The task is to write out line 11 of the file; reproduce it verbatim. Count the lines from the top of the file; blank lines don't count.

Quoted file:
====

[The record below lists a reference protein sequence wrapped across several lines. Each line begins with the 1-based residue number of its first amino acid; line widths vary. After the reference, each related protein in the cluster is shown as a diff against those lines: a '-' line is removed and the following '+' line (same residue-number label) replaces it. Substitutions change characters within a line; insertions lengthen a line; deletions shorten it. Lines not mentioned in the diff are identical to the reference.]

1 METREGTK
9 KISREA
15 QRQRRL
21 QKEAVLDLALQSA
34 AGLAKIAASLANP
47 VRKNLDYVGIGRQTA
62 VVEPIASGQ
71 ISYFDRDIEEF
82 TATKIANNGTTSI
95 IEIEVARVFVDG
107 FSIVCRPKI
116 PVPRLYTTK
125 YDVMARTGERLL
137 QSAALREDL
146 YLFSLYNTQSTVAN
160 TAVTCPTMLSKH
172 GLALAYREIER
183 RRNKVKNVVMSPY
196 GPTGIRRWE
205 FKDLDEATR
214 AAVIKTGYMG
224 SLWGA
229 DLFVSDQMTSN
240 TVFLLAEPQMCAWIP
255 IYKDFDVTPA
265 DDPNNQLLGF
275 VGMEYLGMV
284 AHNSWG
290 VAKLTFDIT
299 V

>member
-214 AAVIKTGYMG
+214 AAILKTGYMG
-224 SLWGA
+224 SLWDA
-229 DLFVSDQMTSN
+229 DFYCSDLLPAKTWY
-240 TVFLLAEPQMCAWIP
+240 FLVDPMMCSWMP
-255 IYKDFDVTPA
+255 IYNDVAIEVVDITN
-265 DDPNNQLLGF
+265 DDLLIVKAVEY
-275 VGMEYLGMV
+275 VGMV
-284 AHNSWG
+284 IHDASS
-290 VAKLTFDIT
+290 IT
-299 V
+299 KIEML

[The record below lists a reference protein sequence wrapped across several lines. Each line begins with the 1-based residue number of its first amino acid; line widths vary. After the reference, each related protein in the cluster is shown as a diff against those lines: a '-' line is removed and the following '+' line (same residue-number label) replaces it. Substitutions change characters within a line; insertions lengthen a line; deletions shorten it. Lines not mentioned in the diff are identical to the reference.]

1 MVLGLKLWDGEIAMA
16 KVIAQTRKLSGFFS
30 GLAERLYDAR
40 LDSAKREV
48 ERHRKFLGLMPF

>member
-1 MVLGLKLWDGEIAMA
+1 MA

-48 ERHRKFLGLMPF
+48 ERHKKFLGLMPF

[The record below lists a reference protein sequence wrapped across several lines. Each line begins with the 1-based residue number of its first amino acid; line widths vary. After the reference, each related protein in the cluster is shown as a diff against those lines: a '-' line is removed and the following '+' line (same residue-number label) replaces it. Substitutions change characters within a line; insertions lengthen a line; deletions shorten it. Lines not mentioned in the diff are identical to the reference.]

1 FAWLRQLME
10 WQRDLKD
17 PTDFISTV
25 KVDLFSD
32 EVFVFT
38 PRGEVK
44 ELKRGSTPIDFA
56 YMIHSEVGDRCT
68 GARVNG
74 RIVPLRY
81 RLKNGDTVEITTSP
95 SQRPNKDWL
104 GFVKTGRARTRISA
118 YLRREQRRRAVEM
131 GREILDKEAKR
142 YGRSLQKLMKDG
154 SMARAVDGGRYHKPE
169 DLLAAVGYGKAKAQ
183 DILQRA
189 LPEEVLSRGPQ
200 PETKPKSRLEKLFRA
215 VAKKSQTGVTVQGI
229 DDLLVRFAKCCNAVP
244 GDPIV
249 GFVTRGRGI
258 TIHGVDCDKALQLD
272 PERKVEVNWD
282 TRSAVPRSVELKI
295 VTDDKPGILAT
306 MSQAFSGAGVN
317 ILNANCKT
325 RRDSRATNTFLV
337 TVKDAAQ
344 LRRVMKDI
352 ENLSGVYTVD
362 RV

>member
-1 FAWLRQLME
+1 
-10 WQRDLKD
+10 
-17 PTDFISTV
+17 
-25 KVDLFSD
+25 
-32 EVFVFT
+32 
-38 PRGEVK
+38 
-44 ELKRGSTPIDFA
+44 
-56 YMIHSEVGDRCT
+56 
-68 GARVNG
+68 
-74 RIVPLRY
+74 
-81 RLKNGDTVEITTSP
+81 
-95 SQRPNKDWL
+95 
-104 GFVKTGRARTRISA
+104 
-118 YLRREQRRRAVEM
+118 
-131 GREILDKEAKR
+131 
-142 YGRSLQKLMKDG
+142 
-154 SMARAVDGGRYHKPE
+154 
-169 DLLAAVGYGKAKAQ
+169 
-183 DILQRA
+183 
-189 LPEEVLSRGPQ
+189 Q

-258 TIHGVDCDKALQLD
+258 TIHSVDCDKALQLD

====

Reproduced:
95 IEIEVARVFVDG